13 July – 1 September 2019


A series of fine wooden constellations suspended just above the floor, Christopher’s sculptures explored the push and pull between craftsmanship, sculpture, design and fine art as a single installation that celebrated his chosen material.

“The telescopic scale of the works and their sublime grandeur of conception, position them outside of human interest. The mental space they open up is bigger than that – as big, in fact, as space itself.”  Glenn Adamson, May 2019

Catwalk Show

Material: Textile


Friday 26 April 2019


A highlight of the Material: Textile exhibition was a catwalk show featuring international fashion designers Henrik Vibskov, Joshua Millard and Sadie Williams.

Material: Textile


9 March – 28 April 2019


A highlight of the show was a 26 metre long sculpture, The Onion Farm, which ran the length of our medieval barn created by leading Danish fashion designer and artist Henrik Vibskov that was first shown at the Victoria & Albert Museum in September 2018. The structure, composed of colourful carwash brushes and red fabric onions served as the runway for a catwalk show by a number of international fashion designers including Vibskov.

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Michael Hulls

Material Light


8 December – 24 February 2019


Light artist Michael Hulls has worked almost exclusively in dance, largely in partnership with choreographer Russell Maliphant, establishing a reputation as a ‘choreographer of light’. Michael was invited to create a solo response to the unique setting of our thirteenth-century tithe barn.

Dante Marioni

Material Light


8 December – 27 January 2019


Though a celebrated art form in America, pioneering glassblower and leading Reticello glass artist Dante Marioni had rarely exhibited in the UK.

Dante at our Glass Festival in January 2019.

Material Wood: Art and Design


8 August – 9 September 2018


Our third Material: Wood – comprised of an exhibition, festival and hands-on making experiences. Set in our thirteenth-century barn, artists and designers including Paloma Varga Weisz, Christopher Kurtz, Thomas Heatherwick, Gareth Neal, Chris Eckersley, Richard Woods, Rob and Nick Carter and John Makepeace lead a survey of some of the most inspiring contemporary artists using wood and seeking inspiration from trees. The design element of the show will focus on chair design; Henry Brudenell-Bruce’s colossal, outdoor chair epitomises the spirit of this ambitious show.

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The Revelation of the Head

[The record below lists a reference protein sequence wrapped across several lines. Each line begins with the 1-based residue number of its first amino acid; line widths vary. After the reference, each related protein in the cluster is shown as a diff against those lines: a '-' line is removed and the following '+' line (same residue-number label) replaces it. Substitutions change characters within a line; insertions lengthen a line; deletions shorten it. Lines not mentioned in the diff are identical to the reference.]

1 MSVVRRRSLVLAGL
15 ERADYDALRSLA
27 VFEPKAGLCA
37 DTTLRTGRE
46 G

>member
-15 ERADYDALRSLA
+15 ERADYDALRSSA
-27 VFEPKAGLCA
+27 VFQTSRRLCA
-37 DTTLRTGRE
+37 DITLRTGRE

26 May – 8 July 2018


Our 13th century barn was the setting for a carefully chosen selection of some of the best sculptural heads that history has to offer; ranging from ancient Greek and Egyptian examples to contemporary depictions such as painter Jonathan Yeo’s first foray into sculpture – a large scale bronze self-portrait Homage to Paolozzi – created from an ingenious combination of virtual reality and advanced 3D scanning.

David Spriggs

Material: Light


9 December – 4 February 2018


Material: Light featured ‘Vision II’, a 5m x 5m x 2m light installation by David Spriggs as a sole illumination set in our 13th century monastic barn in one of the most ancient inhabited landscapes in the country.

‘Vision II’ celebrated the experience of light as the calendar drew towards the shortest day, as well as evoking one of our most elemental of relationships.

Spriggs uses a technique he pioneered in 1999 using multiple painted layered images in space to create unique 3D ephemeral-like installation artworks on grand scales.

Art in Motion: Spirit of the Horse


10 June – 8 July 2017


Featuring paintings and sculpture by some of the greatest exponents of Equine Art from the 19th century to the present day. Including work by including works by Elisabeth Frink, Isidore-Jules Bonheur, John Willis Good, Mark Coreth and Nic Fiddian Green.

Judy Pfaff

Roots Up


23 September – 26 November 2017


Judy Pfaff’s installation is a summation and a distillation through her senses of the architecture and also the landscape that surrounds the building. Her work can carry a more conceptual vocabulary, but it is ultimately a personal and remarkably handmade visual response, one that encourages us to see the space around us in a more textural and holistic way.